The PostgreSQL Global Development Group announces the release of PostgreSQL 9.3, the latest version of the world's leading open source relational database system. This release expands PostgreSQL's reliability, availability, and ability to integrate with other databases. Users are already finding that they can build applications using version 9.3 which would not have been possible before.
"PostgreSQL 9.3 provides features that as an app developer I can use immediately: better JSON functionality, regular expression indexing, and easily federating databases with the Postgres foreign data wrapper. I have no idea how I completed projects without 9.3," said Jonathan S. Katz, CTO of VenueBook.
Version 9.3 makes PostgreSQL's Foreign Data Wrappers writable, enabling two-way data interchange between systems. Today's complex IT environments involve multiple databases and semi-structured data sources, and PostgreSQL helps you integrate them into a coherent stack. The project has also released postgres_fdw, a higher-performance, read/write PostgreSQL-to-PostgreSQL federation driver.
"Writable foreign data wrappers enable us to plug in and seamlessly test various backend alternatives, allowing us to address different needs quickly and prototype intelligently," explained Lee Holloway, Co-founder and Lead Engineer at CloudFlare. "It is exciting to conceive and toss up new data stores (including our in-house experimental ones written in Go) and then watch them read, write, and even transact each other."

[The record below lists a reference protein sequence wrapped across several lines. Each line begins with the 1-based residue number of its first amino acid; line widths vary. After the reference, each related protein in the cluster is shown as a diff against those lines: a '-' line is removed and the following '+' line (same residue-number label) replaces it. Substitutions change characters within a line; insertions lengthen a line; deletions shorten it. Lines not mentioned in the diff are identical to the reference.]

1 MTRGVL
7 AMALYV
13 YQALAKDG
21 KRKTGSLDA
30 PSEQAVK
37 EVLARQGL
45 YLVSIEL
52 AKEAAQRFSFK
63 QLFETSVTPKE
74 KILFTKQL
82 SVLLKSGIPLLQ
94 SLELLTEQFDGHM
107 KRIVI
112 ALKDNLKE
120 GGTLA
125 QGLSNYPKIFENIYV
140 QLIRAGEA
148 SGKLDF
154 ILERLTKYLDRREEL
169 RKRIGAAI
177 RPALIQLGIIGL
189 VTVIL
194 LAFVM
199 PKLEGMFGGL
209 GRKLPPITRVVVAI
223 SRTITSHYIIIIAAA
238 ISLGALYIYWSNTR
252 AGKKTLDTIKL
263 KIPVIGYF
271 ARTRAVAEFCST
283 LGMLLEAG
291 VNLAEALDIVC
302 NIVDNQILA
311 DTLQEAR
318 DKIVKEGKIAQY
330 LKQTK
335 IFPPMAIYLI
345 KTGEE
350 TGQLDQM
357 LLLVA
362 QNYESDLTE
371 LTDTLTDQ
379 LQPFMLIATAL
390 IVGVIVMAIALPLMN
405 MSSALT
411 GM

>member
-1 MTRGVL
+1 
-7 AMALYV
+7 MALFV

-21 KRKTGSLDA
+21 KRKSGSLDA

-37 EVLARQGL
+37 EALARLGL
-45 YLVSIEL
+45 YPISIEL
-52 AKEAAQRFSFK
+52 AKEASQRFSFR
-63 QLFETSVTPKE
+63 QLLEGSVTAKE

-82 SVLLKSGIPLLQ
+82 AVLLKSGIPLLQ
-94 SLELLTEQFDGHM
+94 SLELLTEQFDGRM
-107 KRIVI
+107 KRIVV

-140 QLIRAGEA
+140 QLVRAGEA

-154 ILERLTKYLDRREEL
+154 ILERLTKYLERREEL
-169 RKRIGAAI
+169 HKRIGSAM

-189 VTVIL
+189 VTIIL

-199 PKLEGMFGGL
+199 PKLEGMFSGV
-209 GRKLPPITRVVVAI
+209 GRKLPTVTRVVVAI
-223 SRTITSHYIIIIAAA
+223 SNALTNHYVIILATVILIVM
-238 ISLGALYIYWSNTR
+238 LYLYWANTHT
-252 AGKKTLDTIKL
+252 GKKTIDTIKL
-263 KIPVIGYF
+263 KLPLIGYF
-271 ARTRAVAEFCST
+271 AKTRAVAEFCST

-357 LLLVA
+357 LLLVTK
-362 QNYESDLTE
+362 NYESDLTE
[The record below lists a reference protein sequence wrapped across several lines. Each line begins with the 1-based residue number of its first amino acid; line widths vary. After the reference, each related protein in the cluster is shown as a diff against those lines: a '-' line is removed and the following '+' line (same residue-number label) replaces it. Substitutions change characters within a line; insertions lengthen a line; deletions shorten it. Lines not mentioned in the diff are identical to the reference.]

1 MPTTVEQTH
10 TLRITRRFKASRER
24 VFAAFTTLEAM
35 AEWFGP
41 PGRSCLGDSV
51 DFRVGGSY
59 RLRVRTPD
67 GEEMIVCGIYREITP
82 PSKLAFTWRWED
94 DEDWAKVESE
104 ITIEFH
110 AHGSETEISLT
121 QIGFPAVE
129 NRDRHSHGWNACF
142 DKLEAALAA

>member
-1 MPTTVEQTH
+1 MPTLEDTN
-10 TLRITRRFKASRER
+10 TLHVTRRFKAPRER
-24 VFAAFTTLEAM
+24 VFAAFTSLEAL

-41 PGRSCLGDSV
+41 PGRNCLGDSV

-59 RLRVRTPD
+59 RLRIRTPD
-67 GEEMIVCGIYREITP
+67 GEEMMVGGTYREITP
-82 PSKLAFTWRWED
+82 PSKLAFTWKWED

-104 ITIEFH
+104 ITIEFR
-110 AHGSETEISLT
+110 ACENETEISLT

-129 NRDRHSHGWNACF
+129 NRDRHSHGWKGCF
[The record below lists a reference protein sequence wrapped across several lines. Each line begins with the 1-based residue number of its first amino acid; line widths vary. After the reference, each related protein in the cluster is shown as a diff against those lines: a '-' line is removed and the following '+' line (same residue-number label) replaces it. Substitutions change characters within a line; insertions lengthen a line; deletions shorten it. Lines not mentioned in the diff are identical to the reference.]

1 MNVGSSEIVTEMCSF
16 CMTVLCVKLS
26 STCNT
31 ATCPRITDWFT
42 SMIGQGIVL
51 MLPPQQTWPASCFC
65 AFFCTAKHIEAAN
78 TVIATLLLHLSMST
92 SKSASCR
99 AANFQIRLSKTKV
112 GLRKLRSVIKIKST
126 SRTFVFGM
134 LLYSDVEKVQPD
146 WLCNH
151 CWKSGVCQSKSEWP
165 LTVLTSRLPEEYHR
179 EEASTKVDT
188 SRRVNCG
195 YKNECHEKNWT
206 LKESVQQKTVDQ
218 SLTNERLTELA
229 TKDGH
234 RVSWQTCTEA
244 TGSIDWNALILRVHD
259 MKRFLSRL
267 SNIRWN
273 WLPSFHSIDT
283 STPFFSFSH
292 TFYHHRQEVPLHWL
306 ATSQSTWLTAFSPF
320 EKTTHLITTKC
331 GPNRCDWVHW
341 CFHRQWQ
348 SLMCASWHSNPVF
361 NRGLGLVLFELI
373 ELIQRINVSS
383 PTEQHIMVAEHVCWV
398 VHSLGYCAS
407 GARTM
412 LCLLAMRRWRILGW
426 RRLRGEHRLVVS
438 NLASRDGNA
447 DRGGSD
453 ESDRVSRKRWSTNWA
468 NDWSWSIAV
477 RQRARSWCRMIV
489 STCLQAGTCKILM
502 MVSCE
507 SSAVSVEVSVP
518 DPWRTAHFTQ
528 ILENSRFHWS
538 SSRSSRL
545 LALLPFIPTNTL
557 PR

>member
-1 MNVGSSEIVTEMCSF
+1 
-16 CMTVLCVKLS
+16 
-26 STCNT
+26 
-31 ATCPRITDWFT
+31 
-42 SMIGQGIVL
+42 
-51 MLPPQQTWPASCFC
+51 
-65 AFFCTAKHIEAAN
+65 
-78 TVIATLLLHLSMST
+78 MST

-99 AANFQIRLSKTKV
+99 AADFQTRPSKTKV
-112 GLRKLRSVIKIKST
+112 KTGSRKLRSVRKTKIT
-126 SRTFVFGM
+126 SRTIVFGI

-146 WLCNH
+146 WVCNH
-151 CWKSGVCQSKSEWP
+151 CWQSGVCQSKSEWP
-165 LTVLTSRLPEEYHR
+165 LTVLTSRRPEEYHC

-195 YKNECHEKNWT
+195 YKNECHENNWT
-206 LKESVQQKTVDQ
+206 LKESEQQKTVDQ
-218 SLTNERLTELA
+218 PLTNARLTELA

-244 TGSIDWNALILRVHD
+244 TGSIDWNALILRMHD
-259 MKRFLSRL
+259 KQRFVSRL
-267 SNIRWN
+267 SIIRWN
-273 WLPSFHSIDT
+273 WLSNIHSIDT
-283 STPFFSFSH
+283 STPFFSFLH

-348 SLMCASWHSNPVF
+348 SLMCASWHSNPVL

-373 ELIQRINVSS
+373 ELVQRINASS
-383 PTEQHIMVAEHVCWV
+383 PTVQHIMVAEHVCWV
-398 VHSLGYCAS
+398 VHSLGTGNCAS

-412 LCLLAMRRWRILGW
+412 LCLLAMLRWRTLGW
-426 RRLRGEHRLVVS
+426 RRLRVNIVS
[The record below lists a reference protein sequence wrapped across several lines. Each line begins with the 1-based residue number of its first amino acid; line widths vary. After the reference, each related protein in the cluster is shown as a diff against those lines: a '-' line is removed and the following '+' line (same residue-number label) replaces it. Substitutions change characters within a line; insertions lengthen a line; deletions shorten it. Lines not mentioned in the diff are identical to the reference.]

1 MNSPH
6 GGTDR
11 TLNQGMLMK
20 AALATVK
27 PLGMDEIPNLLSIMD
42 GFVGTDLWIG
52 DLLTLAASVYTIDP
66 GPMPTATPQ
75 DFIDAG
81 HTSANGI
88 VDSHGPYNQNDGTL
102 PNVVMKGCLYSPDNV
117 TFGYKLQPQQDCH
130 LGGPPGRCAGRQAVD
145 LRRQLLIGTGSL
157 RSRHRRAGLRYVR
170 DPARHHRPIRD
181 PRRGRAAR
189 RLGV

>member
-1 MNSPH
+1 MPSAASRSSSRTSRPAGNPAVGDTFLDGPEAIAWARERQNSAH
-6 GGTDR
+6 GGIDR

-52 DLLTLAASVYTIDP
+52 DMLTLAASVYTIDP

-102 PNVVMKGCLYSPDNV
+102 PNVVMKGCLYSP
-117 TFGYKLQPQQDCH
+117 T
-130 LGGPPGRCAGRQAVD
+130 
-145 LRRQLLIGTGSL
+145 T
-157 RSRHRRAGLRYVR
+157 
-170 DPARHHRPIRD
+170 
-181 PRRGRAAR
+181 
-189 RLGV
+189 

"Postgres has been my favorite choice for its well known stability, robustness, strong coherency, safety, ACID, and SQL conformance," said Pascal Bouchareine, director of research and development at Gandi.net. "I'm especially excited to hear more about the fast failover coming in 9.3."
This new release includes features to further improve and extend PostgreSQL's well-known reliability and availability:
As with every annual release, PostgreSQL 9.3 includes many features to make working with PostgreSQL easier, more flexible and more fun for application developers, administrators and architects. These features include:
Further, PostgreSQL 9.3's User-Defined Background Workers allow developers to write task managers, request handlers, parallel processors, queuing tools and other helper applications to enable PostgreSQL as a workload coordinator. One example of this already released is Mongres, a background worker which accepts MongoDB queries, interprets them and passes them on to PostgreSQL.